3 Pieces for Violin and Piano was composed in the fall of 1997 for Duo Concertante,
with assistance from the Newfoundland and Labrador Arts Council, and substantially revised in late 2004.
The first piece (Old Friends) begins with both players playing a rhythmically-challenging melodic line in unison. This theme returns several times in varied form, and is also developed. The character is extremely nervous to start, but the pulse gradually becomes more regular as the movement unfolds, leading to version of the opening theme over a “walking-bass” at the end. There are periodic allusions to Bebop jazz.
The second piece (Slow Dance, Interrupted) is extremely short, with a languid, “late-night” feeling; its ending is very open and inconclusive, and leads to the final piece.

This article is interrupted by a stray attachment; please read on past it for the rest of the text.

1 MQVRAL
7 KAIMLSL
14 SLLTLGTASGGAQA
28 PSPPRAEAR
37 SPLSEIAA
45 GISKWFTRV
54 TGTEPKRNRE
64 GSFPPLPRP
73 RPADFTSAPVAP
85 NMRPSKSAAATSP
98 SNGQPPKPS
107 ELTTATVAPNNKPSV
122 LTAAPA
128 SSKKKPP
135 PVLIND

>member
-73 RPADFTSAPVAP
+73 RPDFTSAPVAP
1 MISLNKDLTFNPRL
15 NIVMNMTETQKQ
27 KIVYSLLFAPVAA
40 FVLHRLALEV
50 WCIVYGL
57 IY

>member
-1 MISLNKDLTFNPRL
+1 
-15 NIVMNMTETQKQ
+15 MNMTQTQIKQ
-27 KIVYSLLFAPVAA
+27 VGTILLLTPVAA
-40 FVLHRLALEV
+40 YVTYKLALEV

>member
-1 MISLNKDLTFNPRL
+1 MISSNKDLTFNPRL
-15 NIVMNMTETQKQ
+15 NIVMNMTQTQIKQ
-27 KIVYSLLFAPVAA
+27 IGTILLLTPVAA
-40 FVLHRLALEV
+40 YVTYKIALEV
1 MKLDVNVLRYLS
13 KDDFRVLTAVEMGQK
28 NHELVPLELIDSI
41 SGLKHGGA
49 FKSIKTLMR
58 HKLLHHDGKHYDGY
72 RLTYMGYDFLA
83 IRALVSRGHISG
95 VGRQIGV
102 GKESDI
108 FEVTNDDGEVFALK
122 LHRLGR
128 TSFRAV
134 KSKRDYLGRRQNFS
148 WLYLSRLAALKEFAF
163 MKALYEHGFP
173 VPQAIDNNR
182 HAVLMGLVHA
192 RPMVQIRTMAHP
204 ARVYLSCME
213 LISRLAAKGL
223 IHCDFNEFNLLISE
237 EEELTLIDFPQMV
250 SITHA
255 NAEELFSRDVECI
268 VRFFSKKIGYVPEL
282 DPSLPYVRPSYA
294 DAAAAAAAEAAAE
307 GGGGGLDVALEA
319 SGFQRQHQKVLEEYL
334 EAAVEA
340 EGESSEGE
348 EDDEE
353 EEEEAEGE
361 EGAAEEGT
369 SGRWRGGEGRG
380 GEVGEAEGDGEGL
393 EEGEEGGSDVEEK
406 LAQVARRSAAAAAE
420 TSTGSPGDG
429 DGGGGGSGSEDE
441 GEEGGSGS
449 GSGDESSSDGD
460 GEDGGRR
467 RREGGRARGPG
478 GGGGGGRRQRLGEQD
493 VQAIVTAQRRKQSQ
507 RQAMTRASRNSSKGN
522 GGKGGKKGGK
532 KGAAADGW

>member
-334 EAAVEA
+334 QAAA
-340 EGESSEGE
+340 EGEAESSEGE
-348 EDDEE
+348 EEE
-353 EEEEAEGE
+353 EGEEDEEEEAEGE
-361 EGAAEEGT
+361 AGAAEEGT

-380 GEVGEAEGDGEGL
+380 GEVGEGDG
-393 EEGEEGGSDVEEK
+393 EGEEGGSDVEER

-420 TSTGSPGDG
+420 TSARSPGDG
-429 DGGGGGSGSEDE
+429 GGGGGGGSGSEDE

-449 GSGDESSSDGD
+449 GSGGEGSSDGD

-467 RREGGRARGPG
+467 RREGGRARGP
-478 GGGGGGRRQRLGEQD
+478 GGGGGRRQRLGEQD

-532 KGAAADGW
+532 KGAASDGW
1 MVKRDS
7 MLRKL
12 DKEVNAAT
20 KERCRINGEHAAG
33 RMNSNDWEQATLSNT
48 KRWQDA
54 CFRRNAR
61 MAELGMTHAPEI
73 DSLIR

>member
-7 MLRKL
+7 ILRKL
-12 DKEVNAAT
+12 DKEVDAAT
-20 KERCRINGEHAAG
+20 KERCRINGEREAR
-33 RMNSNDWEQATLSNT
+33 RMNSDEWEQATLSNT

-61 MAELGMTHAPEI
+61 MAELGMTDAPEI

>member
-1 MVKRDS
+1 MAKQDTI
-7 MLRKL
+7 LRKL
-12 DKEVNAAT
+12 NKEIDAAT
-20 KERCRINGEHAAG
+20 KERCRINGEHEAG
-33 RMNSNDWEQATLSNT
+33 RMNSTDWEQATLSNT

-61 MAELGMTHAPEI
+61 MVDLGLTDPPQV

The most obviously jazz-influenced of the “3 Pieces…” is the last one (Walking the Dog), which features an almost incessant "walking bass" line in the piano. The climax of this third piece is a virtuosic piano solo that verges on the chaotic. A common practice in jazz concerts is to acknowledge musicians' virtuosity by applauding following their solos, and the end of the piano solo certainly lends itself to this treatment. When the piano returns to its steady walking bass, I put in a high, sustained violin double stop whose main purpose is to allow audiences to applaud should they choose to do so. Classical music audiences, of course, know full well that one ought not to applaud in the middle of a work, so this cheap attempt on my part to elicit "spontaneous" applause virtually never works. As far as I am aware, the only time that this ploy was actually successful was when a claque of boisterous friends and I began the applause, and a smattering of audience members, confused no doubt by this unorthodox behaviour, gradually joined in, reluctantly but politely.
Each of the 3 Pieces… is based on the same 12-tone row.
©Clark Winslow Ross